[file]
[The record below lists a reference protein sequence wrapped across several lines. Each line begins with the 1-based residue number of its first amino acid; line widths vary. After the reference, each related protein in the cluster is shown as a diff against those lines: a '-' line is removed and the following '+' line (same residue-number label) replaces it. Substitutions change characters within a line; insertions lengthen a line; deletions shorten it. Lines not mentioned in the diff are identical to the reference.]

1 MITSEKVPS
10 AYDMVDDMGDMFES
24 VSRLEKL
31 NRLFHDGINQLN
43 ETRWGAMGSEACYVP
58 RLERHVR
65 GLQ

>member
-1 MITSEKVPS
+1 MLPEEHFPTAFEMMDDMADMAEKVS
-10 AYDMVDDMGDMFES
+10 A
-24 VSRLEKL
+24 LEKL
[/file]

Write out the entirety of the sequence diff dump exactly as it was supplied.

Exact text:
[The record below lists a reference protein sequence wrapped across several lines. Each line begins with the 1-based residue number of its first amino acid; line widths vary. After the reference, each related protein in the cluster is shown as a diff against those lines: a '-' line is removed and the following '+' line (same residue-number label) replaces it. Substitutions change characters within a line; insertions lengthen a line; deletions shorten it. Lines not mentioned in the diff are identical to the reference.]

1 MITSEKVPS
10 AYDMVDDMGDMFES
24 VSRLEKL
31 NRLFHDGINQLN
43 ETRWGAMGSEACYVP
58 RLERHVR
65 GLQ

>member
-1 MITSEKVPS
+1 MLPEEHFPTAFEMMDDMADMAEKVS
-10 AYDMVDDMGDMFES
+10 A
-24 VSRLEKL
+24 LEKL